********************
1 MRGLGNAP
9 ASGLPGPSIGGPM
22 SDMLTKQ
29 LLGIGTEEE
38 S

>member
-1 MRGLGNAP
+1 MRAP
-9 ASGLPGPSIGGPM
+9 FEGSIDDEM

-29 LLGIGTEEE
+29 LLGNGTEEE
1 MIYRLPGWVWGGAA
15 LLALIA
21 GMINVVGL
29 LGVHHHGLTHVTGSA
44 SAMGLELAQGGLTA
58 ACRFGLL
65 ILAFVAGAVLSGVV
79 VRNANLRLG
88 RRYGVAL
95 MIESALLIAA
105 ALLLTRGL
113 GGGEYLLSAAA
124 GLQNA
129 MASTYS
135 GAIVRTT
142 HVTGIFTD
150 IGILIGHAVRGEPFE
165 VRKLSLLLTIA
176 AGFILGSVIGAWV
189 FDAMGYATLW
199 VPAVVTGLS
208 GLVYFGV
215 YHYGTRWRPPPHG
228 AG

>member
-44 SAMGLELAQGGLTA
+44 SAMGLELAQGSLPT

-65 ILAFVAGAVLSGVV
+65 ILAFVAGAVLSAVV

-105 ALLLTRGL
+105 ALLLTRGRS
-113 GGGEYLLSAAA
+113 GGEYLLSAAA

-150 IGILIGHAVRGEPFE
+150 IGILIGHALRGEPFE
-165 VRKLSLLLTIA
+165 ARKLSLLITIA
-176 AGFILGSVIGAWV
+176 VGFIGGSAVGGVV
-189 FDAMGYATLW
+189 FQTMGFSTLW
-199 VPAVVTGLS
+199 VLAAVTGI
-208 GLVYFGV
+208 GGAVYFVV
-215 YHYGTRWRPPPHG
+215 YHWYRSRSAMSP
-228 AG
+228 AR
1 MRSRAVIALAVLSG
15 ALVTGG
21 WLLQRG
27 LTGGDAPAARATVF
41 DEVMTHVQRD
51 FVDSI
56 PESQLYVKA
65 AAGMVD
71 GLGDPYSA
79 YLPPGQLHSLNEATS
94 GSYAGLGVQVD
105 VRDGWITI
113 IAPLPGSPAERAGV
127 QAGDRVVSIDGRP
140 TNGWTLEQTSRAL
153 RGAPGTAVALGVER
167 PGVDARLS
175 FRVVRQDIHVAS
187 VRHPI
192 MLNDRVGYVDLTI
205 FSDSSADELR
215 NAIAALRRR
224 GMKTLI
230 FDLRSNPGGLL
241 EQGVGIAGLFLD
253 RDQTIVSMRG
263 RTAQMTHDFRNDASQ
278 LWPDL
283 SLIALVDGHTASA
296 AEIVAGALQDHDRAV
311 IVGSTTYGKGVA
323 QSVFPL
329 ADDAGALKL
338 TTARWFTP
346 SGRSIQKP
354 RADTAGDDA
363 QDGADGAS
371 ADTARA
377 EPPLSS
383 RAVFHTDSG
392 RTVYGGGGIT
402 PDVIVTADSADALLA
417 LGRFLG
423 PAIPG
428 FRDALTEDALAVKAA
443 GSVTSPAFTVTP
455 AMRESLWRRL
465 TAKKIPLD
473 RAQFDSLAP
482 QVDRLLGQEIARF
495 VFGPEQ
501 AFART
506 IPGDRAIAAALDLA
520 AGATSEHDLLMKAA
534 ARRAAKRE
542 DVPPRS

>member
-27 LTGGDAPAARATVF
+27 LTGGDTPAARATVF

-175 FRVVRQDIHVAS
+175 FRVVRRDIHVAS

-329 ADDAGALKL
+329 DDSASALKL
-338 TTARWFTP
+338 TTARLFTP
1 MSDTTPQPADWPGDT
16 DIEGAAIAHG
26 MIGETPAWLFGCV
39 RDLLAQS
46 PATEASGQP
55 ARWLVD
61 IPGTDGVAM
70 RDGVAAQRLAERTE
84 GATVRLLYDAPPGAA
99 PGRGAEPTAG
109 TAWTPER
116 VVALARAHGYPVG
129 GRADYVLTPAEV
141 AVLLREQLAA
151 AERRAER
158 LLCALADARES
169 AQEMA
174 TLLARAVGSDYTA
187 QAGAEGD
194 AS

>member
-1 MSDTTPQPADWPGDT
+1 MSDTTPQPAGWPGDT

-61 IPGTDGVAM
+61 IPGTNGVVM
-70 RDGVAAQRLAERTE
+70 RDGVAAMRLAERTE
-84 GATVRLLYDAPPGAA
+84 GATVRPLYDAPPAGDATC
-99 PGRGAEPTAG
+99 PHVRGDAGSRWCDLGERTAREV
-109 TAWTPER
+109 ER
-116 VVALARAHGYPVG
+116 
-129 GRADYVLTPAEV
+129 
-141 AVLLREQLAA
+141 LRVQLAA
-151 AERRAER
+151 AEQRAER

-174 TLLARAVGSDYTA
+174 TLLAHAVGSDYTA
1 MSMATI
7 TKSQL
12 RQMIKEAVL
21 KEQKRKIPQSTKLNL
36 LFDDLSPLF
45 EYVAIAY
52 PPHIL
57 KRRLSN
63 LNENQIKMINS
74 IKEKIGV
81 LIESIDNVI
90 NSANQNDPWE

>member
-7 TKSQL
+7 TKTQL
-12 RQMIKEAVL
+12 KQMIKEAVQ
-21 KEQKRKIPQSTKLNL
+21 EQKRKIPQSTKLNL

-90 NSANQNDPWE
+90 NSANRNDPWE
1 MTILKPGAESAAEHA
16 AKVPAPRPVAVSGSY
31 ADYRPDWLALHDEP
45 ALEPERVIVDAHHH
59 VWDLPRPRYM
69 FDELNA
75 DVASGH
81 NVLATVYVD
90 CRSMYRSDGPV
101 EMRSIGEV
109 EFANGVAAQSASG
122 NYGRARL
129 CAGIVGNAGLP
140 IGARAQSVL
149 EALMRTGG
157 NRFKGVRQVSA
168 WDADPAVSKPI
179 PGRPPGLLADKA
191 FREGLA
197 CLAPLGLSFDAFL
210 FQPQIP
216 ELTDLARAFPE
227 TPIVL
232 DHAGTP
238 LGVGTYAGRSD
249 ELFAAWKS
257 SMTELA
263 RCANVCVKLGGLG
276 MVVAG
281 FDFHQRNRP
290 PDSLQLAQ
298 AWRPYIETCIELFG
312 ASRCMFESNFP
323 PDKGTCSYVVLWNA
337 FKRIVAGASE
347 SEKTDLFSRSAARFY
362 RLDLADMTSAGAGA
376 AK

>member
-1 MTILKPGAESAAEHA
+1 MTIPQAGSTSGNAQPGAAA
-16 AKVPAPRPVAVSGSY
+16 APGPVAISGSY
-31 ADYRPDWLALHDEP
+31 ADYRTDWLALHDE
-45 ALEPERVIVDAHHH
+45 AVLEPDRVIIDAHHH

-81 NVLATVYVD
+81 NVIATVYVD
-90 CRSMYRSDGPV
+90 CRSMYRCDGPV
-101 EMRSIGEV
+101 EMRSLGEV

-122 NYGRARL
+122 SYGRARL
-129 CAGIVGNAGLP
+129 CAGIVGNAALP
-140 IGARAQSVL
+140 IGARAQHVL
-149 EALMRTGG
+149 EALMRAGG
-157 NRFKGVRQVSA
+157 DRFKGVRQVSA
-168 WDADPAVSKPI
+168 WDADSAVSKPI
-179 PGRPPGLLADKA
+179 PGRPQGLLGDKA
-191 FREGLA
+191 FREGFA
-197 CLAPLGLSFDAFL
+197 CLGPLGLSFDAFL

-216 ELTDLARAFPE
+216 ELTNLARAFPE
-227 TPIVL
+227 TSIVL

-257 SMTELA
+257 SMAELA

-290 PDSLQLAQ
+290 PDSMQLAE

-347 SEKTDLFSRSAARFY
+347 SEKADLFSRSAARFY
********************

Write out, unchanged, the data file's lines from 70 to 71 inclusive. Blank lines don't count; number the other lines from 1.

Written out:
71 GLGDPYSA
79 YLPPGQLHSLNEATS